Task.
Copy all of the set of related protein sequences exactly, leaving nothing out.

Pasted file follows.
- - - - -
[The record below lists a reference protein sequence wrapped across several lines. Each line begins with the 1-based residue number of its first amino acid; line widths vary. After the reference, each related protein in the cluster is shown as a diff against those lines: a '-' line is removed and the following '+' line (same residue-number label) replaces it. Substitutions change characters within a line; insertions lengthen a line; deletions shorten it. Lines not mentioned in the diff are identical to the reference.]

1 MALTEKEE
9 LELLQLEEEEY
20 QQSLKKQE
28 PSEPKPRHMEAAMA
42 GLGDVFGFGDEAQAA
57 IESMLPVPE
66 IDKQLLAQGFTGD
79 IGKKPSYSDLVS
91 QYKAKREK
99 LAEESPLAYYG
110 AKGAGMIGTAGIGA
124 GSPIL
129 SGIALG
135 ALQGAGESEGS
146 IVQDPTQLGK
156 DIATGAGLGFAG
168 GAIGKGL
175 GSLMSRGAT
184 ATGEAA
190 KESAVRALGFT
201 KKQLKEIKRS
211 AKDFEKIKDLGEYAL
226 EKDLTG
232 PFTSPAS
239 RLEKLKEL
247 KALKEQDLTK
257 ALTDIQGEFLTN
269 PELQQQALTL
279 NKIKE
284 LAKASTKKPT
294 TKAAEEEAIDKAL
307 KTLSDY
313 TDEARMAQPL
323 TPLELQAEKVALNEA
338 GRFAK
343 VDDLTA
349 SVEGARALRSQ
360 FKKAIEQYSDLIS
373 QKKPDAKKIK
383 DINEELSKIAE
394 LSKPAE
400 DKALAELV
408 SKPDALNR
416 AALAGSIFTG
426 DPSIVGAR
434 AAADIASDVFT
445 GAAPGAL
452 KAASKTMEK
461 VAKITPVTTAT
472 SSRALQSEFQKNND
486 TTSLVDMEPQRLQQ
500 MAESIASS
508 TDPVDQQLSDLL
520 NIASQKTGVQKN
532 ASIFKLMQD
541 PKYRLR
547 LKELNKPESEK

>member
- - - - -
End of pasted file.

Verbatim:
[The record below lists a reference protein sequence wrapped across several lines. Each line begins with the 1-based residue number of its first amino acid; line widths vary. After the reference, each related protein in the cluster is shown as a diff against those lines: a '-' line is removed and the following '+' line (same residue-number label) replaces it. Substitutions change characters within a line; insertions lengthen a line; deletions shorten it. Lines not mentioned in the diff are identical to the reference.]

1 MALTEKEE
9 LELLQLEEEEY
20 QQSLKKQE
28 PSEPKPRHMEAAMA
42 GLGDVFGFGDEAQAA
57 IESMLPVPE
66 IDKQLLAQGFTGD
79 IGKKPSYSDLVS
91 QYKAKREK
99 LAEESPLAYYG
110 AKGAGMIGTAGIGA
124 GSPIL
129 SGIALG
135 ALQGAGESEGS
146 IVQDPTQLGK
156 DIATGAGLGFAG
168 GAIGKGL
175 GSLMSRGAT
184 ATGEAA
190 KESAVRALGFT
201 KKQLKEIKRS
211 AKDFEKIKDLGEYAL
226 EKDLTG
232 PFTSPAS
239 RLEKLKEL
247 KALKEQDLTK
257 ALTDIQGEFLTN
269 PELQQQALTL
279 NKIKE
284 LAKASTKKPT
294 TKAAEEEAIDKAL
307 KTLSDY
313 TDEARMAQPL
323 TPLELQAEKVALNEA
338 GRFAK
343 VDDLTA
349 SVEGARALRSQ
360 FKKAIEQYSDLIS
373 QKKPDAKKIK
383 DINEELSKIAE
394 LSKPAE
400 DKALAELV
408 SKPDALNR
416 AALAGSIFTG
426 DPSIVGAR
434 AAADIASDVFT
445 GAAPGAL
452 KAASKTMEK
461 VAKITPVTTAT
472 SSRALQSEFQKNND
486 TTSLVDMEPQRLQQ
500 MAESIASS
508 TDPVDQQLSDLL
520 NIASQKTGVQKN
532 ASIFKLMQD
541 PKYRLR
547 LKELNKPESEK

>member